Garage How accurate is the SV650?
Truth or lies? Time to put the V-twin Suzuki’s clocks to the test
Ihated maths at school, but seem to have developed a strange liking for figures when it’s associated to bikes. The dash on the SV650 is among the best on any bike I’ve tested, with plenty of information all laid out so it’s easy to read on the move. The LCD display is also perfectly easy to read in either bright sunshine or pitch darkness without needing to alter the brightness.
Considering the budget tag the SV’S clocks are superb, but my obsession with numbers stretches to how accurate its figures are. Armed with a sat-nav and a fuel can I set out to give the V-twin an accuracy test. How fast? First on my list was the speedo. All bikes over-estimate road speed, as it’s illegal to under-estimate it. But some machines over-read by more than others, and I wanted to see how the SV fares. My Tomtom Rider sat-nav shows genuine road speed on the move, so I could compare it with the reading on the clocks. With 30mph, 40mph and 50mph displayed on the speedo, actual road speed was only 3mph lower. With 60mph on the speedo, the SV was actually doing 4mph less at 56mph, and the gap increased to 5mph with the speedo showing 70mph or 80mph. That’s 10% or less in all cases, which is impressive enough. It’s handy to have the over-read, keeping me safer if I creep a little over posted limits. Too much is annoying, not least because bikes will arrive at service intervals sooner and depreciate more quickly, as overall mileage increases at the same accelerated rate. But the SV’S speed estimates are accurate enough for me.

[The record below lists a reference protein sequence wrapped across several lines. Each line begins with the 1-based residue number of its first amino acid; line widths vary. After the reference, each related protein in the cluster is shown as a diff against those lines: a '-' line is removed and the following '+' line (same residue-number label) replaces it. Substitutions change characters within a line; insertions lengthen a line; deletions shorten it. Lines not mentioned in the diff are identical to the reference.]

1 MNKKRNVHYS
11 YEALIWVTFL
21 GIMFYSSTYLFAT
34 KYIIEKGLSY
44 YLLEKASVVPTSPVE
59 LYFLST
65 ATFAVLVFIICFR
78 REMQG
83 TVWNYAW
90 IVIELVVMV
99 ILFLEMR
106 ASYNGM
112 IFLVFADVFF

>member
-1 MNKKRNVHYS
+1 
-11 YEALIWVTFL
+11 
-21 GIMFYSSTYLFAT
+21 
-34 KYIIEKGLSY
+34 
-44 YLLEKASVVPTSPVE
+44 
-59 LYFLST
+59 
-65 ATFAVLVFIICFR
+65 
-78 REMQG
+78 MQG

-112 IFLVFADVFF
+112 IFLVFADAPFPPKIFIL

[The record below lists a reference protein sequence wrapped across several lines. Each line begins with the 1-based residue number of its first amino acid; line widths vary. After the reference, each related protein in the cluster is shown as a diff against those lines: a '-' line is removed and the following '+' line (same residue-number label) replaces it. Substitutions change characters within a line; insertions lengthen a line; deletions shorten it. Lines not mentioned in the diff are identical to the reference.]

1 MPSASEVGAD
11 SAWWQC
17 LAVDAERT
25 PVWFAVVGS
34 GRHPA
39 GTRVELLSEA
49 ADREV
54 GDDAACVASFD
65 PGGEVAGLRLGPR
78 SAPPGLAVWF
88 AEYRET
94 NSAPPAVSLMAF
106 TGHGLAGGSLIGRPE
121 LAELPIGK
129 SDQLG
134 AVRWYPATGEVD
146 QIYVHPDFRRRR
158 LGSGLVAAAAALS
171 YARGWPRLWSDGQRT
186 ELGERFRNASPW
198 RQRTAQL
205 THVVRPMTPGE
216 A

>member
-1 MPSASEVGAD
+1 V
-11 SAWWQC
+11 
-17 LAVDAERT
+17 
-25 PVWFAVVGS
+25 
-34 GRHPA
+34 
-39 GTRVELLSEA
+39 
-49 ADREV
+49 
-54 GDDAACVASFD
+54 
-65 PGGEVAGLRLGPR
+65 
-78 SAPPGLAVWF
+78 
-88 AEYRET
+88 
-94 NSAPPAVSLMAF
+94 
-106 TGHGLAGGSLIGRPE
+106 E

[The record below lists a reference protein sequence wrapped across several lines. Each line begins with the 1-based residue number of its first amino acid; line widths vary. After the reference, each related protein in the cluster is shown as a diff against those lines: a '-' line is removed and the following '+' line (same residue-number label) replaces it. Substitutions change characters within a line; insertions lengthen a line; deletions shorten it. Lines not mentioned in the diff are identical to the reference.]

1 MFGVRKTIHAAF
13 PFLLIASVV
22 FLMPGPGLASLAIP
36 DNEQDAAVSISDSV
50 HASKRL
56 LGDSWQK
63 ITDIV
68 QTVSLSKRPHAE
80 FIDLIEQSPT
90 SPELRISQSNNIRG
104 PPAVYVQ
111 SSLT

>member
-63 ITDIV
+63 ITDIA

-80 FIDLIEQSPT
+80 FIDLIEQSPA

How much fuel left?
Whenever I refuel, the SV’S handy fuel range countdown tells me I have 138 miles left before I’ll be back on the forecourt. I’ve frequently gone considerably beyond that mileage, but I wanted to see what was actually possible from a tankful.
Pushing the SV further than ever before, with the safety blanket of four litres of unleaded strapped to the back, I managed 171.1 miles before the fuel range countdown dropped to zero.
Bikes I’ve tested in a similar way in the past have gone anywhere from 10 to 30 miles from this point before running out. The SV sits slap-bang in the middle, covering another 20 miles before stuttering to a halt.
The prospect of imminent cutting out means those last miles are ridden in a more conservative (and economical) manner, so I’d estimate there’s only a litre and a half of fuel sloshing around the tank when the SV says it’s empty.
As for the overall range, that ride stretched my best out to 191.1 miles. The SV’S manual points out that the onboard computer doesn’t calculate range by multiplying remaining fuel by current consumption rates (though that would seem to be the cleverest way). It’s very pessimistic at first, but gets better as the fuel load reduces. When it reaches zero it still has some in reserve in case of emergency, which is a common-sense approach.
The SV also gives a read-out of claimed fuel economy, both in live time and as an average. The dash claims the average economy is 60.7mpg, when the figures I’ve kept since taking delivery of the bike (I know, I’m a saddo) show the overall economy to be 55.4mpg. Again it’s about 10% out, so the answer to my question of how accurate is the SV650 is simple – it’s about 90% accurate. That’s not too shabby.
Tomtom Rider puts the speedo to the test